"I’m ready to go in there and get it. I’m driven by competition. That’s why I fight." - Brian Houston
You would think that being a talented fighter is a positive thing. And in theory it is. But at certain levels of mixed martial arts and boxing, being good is as much of a curse as it is a blessing, and few know that better than Brian Houston, who was ready to end his promising combat sports career because of that little curse no one tells you about when you first put the gloves on.
“At the beginning of this year, I was about to quit,” he said. “If I don’t make it to the UFC or don’t pick up more fights, I’m gonna quit. I’m 32, I wanted a family, I wanted to get a job, a 401k. (Laughs) I wanted to be a functioning member of society, and this wasn’t doing it. I was happy with being good, but if you’re not in the UFC, being good hurts you because no one wants to fight you.”
Unbeaten in four pro MMA fights (4-0) and two pro boxing matches (1-0-1), the former Hampton University college football player (and indoor football player for the Omaha Beef) found out pretty quick that he was able to get a lot of people to agree to fights with him. The problem was that they just had an issue showing up to those fights. And when the clock passes 30 and you still have less than ten fights, that’s trouble.
“I get a fight every six months, and that’s with boxing,” laughed Houston, who can afford to look back and smile now that he was signed to a UFC contract that begins with a Wednesday fight against Derek Brunson in Kentucky. Now, when someone gets presented with a fight against Brian Houston, odds are that they’re taking it. And showing up.
“That’s the great thing about being in the UFC now,” he said. “I’m really not gonna get guys that won’t take a fight against me. Everybody’s got confidence and everybody’s got pride, so I don’t worry about that anymore.”
Now all the Riverdale, Georgia native needs to worry about is being ready for the UFC shark tank with only four pro fights. But when you ask him about this, he’s not worried in the least about that aspect of things.
“My management wouldn’t have taken the fight if I wasn’t ready,” said Houston, who also placed third in the 2011 National Golden Gloves tournament. “I’ve only got four fights in MMA, but I’ve got a lot of high-level experience in other forms. Wrestling, as far as high school, I’ve beaten national-level guys, I’ve got national and world-level boxing, national-level Thai boxing. So I’ve got that (experience) in just about everything except for jiu-jitsu, but the guys I that I go with on an everyday basis are heavyweight Pan Am champs.”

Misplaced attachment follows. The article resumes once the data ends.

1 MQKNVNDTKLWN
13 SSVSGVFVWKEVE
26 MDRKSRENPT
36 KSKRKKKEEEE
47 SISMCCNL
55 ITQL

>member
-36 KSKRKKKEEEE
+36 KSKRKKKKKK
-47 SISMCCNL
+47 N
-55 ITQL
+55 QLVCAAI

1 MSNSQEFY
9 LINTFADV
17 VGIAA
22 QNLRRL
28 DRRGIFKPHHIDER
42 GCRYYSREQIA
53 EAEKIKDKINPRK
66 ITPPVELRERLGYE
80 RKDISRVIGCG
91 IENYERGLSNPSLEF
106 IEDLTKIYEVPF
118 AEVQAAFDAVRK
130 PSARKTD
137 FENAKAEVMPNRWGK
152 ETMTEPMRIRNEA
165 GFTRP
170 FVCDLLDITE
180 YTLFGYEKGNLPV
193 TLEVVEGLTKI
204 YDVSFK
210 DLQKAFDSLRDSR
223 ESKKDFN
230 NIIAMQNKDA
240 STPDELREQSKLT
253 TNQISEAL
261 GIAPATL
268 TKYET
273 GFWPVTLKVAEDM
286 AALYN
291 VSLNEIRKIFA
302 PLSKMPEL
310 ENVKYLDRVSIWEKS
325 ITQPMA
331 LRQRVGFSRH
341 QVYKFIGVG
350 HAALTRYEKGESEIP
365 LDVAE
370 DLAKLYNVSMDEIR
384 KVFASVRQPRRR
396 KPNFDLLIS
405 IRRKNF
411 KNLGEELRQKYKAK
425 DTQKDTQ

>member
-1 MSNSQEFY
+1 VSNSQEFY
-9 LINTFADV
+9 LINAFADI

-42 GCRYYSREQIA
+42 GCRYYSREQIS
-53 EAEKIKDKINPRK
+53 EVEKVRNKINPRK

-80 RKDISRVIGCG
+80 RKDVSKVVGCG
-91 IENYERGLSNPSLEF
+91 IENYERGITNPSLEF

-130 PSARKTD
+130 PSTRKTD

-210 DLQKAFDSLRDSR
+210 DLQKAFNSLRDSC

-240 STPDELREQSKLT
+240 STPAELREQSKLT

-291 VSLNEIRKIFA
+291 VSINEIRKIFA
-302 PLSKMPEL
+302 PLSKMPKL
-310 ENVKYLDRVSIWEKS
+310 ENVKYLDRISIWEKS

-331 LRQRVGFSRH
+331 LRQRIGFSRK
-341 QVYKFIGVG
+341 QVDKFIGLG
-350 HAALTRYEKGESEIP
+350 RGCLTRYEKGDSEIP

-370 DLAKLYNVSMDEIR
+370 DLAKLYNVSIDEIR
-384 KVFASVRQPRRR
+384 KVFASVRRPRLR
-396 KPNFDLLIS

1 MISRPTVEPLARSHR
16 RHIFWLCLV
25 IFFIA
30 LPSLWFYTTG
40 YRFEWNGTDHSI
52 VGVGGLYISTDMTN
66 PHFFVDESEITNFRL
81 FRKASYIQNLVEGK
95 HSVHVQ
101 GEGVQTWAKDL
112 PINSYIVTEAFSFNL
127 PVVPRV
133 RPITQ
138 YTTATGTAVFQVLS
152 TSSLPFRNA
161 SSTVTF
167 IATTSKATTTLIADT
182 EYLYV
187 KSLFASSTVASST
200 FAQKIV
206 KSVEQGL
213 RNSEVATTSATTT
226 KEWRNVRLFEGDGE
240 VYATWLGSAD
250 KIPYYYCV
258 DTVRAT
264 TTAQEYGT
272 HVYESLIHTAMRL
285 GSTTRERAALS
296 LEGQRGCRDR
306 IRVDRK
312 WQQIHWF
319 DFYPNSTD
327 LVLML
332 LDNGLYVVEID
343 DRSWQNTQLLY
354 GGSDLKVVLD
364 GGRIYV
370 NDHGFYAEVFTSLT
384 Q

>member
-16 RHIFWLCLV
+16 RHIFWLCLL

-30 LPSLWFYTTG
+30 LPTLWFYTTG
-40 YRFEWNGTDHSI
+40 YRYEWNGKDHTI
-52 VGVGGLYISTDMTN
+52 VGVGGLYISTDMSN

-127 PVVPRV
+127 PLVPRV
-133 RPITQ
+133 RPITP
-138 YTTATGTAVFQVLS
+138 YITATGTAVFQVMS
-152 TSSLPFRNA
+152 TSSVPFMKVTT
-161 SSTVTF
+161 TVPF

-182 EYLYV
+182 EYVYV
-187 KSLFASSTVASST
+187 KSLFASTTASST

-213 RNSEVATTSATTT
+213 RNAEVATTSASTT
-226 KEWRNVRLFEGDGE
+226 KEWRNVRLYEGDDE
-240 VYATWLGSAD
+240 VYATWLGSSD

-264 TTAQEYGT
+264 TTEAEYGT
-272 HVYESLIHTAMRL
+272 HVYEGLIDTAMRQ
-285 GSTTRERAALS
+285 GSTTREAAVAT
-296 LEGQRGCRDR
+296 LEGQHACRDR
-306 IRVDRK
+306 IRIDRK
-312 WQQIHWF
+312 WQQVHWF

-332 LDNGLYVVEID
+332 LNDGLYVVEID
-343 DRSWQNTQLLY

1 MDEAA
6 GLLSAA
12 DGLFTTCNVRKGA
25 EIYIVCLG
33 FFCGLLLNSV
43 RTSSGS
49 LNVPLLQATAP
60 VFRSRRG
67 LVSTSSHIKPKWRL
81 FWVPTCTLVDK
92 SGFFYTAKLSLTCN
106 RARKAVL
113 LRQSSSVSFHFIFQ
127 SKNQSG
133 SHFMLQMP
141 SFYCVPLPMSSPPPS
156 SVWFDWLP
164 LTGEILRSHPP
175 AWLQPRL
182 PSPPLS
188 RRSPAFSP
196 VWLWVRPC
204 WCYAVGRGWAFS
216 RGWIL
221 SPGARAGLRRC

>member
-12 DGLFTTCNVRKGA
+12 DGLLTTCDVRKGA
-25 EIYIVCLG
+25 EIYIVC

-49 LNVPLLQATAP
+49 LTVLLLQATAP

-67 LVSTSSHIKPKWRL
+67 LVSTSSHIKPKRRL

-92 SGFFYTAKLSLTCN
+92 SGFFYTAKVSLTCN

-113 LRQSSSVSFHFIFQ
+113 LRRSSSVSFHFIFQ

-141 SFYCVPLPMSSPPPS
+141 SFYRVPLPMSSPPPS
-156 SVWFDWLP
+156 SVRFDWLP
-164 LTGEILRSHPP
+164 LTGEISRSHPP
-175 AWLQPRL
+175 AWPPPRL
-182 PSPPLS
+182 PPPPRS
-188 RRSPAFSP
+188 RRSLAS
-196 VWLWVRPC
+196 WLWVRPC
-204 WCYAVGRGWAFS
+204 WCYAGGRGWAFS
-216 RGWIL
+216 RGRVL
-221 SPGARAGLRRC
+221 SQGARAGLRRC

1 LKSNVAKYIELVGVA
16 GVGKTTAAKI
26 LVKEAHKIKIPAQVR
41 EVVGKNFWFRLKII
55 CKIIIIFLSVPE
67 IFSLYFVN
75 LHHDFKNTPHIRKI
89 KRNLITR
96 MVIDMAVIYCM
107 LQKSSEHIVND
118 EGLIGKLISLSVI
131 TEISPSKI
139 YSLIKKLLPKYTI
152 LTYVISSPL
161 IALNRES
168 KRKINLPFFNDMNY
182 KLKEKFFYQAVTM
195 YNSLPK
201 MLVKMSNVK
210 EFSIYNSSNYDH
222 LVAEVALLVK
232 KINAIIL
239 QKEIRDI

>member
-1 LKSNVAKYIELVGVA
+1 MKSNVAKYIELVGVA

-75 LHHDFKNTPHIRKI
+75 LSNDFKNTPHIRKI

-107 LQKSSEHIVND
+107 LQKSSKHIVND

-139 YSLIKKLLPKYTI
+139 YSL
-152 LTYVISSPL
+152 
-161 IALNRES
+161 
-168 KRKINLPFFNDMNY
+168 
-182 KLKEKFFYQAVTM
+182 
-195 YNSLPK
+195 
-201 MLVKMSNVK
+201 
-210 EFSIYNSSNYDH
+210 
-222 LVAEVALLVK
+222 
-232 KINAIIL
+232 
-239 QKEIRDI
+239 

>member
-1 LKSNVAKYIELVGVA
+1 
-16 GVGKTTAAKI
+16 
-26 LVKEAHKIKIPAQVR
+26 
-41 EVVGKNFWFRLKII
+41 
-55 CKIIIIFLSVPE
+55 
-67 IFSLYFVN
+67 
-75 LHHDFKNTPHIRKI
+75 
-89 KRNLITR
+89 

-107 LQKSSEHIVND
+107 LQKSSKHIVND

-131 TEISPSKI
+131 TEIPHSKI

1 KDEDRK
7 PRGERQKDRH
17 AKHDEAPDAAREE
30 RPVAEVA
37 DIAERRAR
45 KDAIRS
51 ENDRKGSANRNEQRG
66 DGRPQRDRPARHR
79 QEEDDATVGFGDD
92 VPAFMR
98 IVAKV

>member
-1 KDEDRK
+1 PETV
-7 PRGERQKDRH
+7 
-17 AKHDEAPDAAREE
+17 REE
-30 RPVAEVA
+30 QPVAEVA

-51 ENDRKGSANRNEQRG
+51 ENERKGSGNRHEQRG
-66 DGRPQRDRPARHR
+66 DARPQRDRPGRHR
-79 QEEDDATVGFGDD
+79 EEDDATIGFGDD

Those guys are his teammates at American Top Team in Coconut Creek, Florida, and when it comes to getting ready for UFC-level competition, Houston is certainly getting put to the test.
“If I’m gonna fight against these type of guys (in the UFC), I’ve got to have that type of training with those type of guys,” he said. “You’ve got to get to a place where you get your butt kicked.”
Houston is quick to point out that he does hold his own at ATT and that those butt-kickings aren’t a regular occurrence, but even if they were, that’s what a fighter needs to get ready to perform on the big stage. As the saying goes, you want your training to be harder than your fight, and Houston has been getting that good work in Florida.
“You have so many guys to push you,” he said. “I can name drop all day, let’s put it that way. (Laughs) There’s always someone to go against, and it raised my level. I had good guys in Omaha (where he lives and used to train), but we only have a core, and those guys have jobs and can’t always be there, so it’s not that easy for me to get that type of training every day, day in and day out. Here, I never had so many tough guys to go against all the time, and you have everything in one gym. I’m happy where I’m at, and I’m appreciative.”
All that’s left is the fight, and after seeing a UFC 164 bout in August get scrapped, Houston is champing at the bit to finally get this whole UFC journey started.
“I’m ready to fight now,” he said. “I’m really tired of training (Laughs) and I’m ready to go in there and get it. I’m driven by competition. That’s why I fight.”
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